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Iranian press review: Iran plans to export Covid-19 vaccine to the world

Meanwhile, Tehran indicates readiness for Qatar to play mediator role in nuclear talks, and, as the pandemic spreads, the number of Iranians working without a contract rises to seven million
A member of the Imam Khomeini Hospital medical personnel receives a dose of Russia’s Sputnik V vaccine against Covid-19, in Tehran 9 February 2021 (Reuters)

Iran aims to become Covid-19 vaccine exporter

Iranian authorities and health officials have claimed that in three months Iran would be the Middle East’s foremost manufacturer of coronavirus vaccine, but accounts on the ground paint a much grimmer picture.

Last Thursday, Tehran received its first batch of Sputnik V vaccine from Russia, and immediately began a mass vaccination campaign to contain the spread of Covid-19 in the worst outbreak of the virus in the Middle East.

However, in Tehran, independent health experts have warned that the number of imported jabs is not enough to vaccinate the country's 1.3 million healthcare workers.

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So far, Iran, with over 85 million people, has imported 600,000 doses of the vaccine, and the officials said that this number would rise to two million by the end of the current Iranian year on 20 March. 

Meanwhile, Kazem Jalali, Iran's ambassador to Russia, said that Tehran and Moscow have agreed upon transferring the Covid-19 vaccine technology to Iran. 

"Iran and Russia have reached an agreement to begin the joint effort to produce Covid-19 vaccines much sooner than anticipated," Jalali was quoted as saying by the Javan daily.

"Very soon, the production of the Sputnik V vaccine will begin in Iran," he added without providing further details on the exact date when production of the vaccine would begin locally.

The head of Iran's Food and Drug Organisation, Mohammad Reza Shanehsaz, told the Javan daily that the country could produce 10 million doses of the Russian vaccine in a year.

"We expect that the process of manufacturing the vaccine in Iran would begin very fast and after meeting domestic demands we would become the region's main vaccine provider," he said.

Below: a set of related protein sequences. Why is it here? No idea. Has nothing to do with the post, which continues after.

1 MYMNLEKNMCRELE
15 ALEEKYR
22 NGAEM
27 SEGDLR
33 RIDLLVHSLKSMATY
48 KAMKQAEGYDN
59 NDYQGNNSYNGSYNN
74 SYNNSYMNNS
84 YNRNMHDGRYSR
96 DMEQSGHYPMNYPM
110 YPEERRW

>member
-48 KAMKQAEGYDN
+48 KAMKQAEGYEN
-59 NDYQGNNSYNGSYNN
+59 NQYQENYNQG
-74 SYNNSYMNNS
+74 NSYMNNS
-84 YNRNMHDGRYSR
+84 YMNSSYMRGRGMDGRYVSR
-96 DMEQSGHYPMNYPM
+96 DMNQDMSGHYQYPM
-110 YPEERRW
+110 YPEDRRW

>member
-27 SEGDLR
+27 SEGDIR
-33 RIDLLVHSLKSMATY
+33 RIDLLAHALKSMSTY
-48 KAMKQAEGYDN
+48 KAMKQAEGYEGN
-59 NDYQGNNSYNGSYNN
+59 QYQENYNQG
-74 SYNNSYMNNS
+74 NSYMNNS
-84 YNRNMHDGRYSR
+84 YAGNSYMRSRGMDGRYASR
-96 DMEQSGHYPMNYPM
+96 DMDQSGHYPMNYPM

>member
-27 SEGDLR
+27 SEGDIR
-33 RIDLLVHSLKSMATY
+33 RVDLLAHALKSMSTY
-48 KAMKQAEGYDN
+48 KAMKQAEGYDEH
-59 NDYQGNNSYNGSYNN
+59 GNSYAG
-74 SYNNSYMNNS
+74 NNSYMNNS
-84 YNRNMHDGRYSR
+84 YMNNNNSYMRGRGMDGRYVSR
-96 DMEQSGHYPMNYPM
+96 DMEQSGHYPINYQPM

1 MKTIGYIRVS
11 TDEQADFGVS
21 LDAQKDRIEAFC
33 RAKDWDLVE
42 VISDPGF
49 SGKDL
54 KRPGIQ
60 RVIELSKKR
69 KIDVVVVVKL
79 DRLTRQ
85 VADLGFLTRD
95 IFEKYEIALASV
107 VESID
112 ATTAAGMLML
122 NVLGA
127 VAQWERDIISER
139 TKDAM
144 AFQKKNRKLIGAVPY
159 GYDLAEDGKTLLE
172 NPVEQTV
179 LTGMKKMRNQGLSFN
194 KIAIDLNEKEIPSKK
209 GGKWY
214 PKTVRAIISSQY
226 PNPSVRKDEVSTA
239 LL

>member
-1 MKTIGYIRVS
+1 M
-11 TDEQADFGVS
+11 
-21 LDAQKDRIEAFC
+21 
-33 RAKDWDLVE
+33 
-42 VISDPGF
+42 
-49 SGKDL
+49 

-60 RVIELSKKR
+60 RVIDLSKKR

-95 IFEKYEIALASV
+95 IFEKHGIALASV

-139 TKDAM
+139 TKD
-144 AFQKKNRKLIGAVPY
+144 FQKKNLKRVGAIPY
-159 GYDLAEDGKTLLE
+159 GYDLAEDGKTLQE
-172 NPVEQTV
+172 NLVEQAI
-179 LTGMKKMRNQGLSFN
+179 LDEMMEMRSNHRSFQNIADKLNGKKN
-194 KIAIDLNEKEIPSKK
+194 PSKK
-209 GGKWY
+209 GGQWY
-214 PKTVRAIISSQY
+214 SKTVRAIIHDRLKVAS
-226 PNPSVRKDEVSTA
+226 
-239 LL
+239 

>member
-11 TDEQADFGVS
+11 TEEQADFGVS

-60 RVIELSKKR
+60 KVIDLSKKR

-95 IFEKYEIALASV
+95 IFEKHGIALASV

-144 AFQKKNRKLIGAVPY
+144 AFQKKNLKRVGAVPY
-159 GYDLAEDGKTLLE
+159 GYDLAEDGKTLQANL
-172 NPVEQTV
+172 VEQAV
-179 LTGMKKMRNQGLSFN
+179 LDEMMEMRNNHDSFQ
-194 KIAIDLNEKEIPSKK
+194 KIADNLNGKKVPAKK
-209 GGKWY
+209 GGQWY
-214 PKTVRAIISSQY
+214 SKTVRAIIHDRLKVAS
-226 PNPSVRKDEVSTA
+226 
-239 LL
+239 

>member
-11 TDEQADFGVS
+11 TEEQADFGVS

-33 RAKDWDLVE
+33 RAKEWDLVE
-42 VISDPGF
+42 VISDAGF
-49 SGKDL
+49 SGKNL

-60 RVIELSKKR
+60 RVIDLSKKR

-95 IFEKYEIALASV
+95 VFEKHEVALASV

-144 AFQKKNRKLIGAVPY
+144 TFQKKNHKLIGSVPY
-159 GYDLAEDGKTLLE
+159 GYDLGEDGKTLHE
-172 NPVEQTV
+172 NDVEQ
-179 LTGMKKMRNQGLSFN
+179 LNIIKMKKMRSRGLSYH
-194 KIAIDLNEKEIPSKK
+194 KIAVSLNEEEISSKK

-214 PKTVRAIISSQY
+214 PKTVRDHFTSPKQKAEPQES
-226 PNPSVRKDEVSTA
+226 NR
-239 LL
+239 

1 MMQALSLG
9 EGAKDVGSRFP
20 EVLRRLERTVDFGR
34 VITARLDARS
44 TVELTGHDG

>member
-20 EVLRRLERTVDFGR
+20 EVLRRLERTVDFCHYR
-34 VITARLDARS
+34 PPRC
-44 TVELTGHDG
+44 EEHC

Iran's health minister, Saeed Namaki, went even further, saying that in two or three months, Iran would export the vaccine not only to Middle Eastern countries but to the world, the Khorasan daily reported.

According to Khorasan, two homegrown vaccines, COV Barkat and COV Pars, have entered human trials, and 12 Iranian companies have submitted their request to manufacture the vaccine.

In mid-January, health officials announced that Iran was collaborating with Cuba to produce a vaccine. However, no further information about the Iranian-Cuban vaccine was released. 

Meanwhile, disappointed with their government’s handling of the pandemic, Iranians took to social media to mock the news about Iran's attempts to become the Middle East's leading vaccine manufacturer. 

"Forty-two years after the revolution, they [the government] are still importing the surgical suture, but now they want to produce Covid-19 vaccine for other countries," an Iranian social media user wrote on Twitter

Qatar mediation offer over US-Iran talks

Iranian politicians have signalled their readiness to accept Qatar's role in mediating between Iran and the United States in talks to return to the 2015 nuclear deal, which would include the lifting of US sanctions in return for Iran limiting its programme.

On Monday, Qatari Foreign Minister Sheikh Mohammed bin Abdulrahman Al Thani met with President Hassan Rouhani and delivered a written message from Qatar’s emir, Sheikh Tamim bin Hamad Al Thani.